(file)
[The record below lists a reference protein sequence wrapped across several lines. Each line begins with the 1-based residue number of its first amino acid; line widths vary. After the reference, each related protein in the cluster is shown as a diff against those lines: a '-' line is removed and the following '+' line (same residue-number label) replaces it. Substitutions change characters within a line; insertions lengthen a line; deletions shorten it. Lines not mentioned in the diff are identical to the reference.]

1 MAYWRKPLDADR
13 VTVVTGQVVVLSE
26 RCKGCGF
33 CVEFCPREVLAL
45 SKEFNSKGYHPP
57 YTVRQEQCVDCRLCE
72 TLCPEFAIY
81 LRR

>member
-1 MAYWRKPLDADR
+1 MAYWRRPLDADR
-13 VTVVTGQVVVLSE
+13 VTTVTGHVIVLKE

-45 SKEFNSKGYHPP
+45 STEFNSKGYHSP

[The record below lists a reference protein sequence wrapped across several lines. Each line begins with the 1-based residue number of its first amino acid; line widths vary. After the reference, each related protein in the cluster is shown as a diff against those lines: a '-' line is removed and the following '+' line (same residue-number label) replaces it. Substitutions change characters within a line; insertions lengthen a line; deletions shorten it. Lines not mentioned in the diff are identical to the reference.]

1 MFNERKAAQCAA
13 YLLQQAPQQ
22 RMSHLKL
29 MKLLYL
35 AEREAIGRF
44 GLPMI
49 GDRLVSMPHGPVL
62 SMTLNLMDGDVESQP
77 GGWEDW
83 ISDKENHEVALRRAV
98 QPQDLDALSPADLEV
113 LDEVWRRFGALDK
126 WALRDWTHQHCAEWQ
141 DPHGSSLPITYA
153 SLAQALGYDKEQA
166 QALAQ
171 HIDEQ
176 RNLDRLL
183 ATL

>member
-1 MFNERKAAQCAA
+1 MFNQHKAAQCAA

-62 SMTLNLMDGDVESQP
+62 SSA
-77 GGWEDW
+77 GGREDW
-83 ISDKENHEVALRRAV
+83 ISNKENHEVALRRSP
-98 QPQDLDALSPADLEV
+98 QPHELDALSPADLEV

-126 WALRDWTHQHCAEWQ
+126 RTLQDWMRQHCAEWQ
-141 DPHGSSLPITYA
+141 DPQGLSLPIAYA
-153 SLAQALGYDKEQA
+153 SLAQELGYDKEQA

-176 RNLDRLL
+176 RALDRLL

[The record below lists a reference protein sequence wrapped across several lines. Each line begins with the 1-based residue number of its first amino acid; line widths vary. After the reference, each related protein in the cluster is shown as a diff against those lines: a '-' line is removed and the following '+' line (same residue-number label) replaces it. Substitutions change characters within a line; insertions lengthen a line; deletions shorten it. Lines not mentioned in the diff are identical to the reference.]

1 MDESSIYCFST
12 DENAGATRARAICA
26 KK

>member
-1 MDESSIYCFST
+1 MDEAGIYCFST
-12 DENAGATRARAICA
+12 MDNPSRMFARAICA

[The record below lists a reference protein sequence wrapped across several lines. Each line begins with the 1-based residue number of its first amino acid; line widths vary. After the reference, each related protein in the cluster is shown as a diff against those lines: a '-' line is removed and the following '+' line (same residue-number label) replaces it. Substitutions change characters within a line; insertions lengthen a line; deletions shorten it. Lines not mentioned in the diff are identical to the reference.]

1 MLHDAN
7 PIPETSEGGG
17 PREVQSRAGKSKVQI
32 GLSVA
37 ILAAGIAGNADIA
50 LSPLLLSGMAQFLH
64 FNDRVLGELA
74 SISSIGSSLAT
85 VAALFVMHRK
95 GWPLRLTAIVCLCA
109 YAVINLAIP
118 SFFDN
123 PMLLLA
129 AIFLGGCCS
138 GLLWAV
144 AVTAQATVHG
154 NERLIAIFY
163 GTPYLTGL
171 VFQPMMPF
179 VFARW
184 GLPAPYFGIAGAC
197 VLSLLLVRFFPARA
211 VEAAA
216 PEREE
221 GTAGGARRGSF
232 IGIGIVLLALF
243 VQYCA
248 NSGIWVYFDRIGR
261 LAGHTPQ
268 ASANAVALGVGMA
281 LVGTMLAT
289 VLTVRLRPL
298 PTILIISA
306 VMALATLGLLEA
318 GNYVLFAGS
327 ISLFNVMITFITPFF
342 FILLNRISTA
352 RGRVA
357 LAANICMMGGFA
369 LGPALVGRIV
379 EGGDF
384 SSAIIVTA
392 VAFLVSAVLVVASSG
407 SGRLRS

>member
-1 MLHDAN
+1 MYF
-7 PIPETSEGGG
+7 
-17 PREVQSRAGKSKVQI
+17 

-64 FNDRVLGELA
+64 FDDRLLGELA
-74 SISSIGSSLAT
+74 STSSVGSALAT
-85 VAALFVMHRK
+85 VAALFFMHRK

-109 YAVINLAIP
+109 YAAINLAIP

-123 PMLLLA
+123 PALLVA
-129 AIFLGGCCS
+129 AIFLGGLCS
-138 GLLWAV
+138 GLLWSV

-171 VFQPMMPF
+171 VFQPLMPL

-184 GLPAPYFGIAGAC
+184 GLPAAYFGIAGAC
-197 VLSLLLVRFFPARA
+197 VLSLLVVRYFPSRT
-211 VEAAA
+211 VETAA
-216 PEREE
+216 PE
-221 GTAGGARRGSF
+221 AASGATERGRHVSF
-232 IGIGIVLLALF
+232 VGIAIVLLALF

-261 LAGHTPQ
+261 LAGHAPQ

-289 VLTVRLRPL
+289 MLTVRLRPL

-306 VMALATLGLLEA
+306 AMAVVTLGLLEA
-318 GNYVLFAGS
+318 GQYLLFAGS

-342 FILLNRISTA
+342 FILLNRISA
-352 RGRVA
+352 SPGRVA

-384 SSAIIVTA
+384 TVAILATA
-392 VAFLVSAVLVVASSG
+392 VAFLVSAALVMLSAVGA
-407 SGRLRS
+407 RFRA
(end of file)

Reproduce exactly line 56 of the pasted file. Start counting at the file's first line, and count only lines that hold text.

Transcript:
[The record below lists a reference protein sequence wrapped across several lines. Each line begins with the 1-based residue number of its first amino acid; line widths vary. After the reference, each related protein in the cluster is shown as a diff against those lines: a '-' line is removed and the following '+' line (same residue-number label) replaces it. Substitutions change characters within a line; insertions lengthen a line; deletions shorten it. Lines not mentioned in the diff are identical to the reference.]